Teaching Modesty To Girls and Boys

All too often, we ignore the question of modesty until the child hits puberty and then we scramble to cram in years of training into a few short months. This mom asks how much should she talk about this topic with a curious six-year-old.

Start by discussing your family values, not as lectures (because who wants to be lectured!) but as conversations.

Q: What is the best way to teach modesty? Our son is six and much too curious. He has very little filter and is much need of guidance, but we really do not know the best way go. Thank you for your time and much needed prayers.

A: It’s great that you’re thinking of modesty at such a young age. Unfortunately, modesty is a lost character trait, and if it’s taught at all, it’s generally restricted to females. This is a huge mistake because boys need to learn modesty as much as girls do.

Start by discussing your family values, not as lectures (because who wants to be lectured!) but as conversations. TV shows, movies, the news, classmates, friends, neighbors all provide fodder for jumping off points to discuss why your family agrees or disagrees with the situation. As he grows older, layer more thoughts and reasoning behind your beliefs—you want him to come to understand the why behind the beliefs, but this is a gradual application.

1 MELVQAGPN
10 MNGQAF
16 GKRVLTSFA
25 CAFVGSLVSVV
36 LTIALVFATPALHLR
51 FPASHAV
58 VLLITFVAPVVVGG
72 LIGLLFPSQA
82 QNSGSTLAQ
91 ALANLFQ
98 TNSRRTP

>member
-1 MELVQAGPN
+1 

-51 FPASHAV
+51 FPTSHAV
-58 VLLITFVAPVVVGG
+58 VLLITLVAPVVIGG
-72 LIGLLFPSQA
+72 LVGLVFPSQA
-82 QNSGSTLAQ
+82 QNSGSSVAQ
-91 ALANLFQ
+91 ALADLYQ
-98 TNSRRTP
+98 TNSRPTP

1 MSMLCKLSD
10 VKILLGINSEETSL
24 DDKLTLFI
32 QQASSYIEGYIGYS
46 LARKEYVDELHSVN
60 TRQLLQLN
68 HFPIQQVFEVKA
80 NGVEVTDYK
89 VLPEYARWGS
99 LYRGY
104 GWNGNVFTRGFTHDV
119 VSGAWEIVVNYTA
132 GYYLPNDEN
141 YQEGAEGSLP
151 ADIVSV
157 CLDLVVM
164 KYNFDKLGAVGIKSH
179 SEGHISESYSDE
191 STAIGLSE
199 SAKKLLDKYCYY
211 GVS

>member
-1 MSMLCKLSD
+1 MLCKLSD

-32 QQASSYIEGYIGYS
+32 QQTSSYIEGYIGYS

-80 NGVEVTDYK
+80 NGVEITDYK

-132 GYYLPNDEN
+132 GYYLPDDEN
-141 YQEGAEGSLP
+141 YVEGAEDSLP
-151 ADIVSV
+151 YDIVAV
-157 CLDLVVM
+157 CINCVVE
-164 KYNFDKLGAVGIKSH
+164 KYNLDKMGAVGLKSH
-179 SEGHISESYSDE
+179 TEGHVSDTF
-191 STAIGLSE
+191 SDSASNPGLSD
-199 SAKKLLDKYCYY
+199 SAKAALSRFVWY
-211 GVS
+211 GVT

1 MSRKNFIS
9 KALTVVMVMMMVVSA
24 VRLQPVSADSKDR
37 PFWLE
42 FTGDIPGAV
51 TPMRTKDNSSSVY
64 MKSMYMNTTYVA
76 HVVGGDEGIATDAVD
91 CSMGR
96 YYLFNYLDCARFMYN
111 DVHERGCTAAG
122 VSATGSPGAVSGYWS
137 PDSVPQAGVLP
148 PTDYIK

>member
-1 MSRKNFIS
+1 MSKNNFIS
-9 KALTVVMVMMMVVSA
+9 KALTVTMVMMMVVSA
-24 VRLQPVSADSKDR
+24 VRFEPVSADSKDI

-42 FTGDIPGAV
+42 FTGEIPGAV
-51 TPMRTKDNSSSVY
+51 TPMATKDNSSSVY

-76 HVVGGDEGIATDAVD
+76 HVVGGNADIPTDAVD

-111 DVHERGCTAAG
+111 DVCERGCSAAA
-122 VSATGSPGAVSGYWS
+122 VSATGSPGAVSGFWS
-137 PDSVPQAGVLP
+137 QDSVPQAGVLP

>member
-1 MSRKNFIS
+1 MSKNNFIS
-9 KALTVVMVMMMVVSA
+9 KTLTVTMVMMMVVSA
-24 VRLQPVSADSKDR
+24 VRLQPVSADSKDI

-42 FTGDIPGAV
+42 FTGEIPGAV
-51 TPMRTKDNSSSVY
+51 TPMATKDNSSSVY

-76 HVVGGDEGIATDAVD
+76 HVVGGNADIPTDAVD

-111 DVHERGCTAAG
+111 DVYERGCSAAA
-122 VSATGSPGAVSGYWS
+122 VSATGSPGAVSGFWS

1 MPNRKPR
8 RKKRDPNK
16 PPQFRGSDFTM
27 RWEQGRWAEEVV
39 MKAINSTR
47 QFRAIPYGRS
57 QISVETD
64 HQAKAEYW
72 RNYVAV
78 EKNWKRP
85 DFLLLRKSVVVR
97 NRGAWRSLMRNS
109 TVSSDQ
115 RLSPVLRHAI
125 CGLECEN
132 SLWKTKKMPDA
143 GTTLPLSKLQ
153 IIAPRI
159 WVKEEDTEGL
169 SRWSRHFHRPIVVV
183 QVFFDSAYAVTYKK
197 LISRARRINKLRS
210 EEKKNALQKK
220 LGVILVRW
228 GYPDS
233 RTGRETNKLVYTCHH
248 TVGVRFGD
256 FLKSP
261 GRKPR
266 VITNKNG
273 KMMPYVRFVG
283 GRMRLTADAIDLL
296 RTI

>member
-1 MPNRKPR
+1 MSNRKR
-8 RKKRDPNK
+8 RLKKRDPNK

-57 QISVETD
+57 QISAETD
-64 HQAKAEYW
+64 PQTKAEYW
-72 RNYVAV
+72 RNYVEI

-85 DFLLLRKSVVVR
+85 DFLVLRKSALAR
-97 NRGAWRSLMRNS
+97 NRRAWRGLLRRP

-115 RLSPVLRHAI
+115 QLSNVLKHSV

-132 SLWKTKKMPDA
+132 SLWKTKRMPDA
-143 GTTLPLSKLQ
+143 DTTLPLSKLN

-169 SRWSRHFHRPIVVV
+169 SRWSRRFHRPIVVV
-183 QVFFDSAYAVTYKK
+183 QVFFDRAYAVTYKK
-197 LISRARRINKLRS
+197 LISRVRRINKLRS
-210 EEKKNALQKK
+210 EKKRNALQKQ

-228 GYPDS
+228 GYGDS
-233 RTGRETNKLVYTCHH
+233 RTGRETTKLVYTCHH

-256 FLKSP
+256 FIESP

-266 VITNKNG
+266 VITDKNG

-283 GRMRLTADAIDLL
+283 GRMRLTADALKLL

Be careful not to espouse racial, ethnic or stereotypical biases in your conversation. You want your son to respect all, even those with whom he doesn’t agree or who don’t share your beliefs. For modesty, this would look like not denigrating those who think what you wear—or don’t wear—is a sign of a pure heart.

Get to why modesty’s important, rather than simply telling him what modesty looks like for your family. Modesty is more than about how much skin is showing—it’s about respecting your body and being careful what you put into your mind.

Allow questions. If you don’t know something, it’s okay to say you don’t, and that you’ll get back to him, then do so. You don’t have to have all the answers at your fingertips!

Don’t overreact. Kids will try on different things, say things they don’t really mean, and express views or thoughts not their own. So don’t overreact. Instead, ask clarifying questions to see what your son really means, and go from there.

This should get you started on your journey to teaching modesty to your son. This will be an ongoing conversation that will continue until he’s an adult—and perhaps, even beyond.

 

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sarah@sarahhamaker.com
(703) 691-1676

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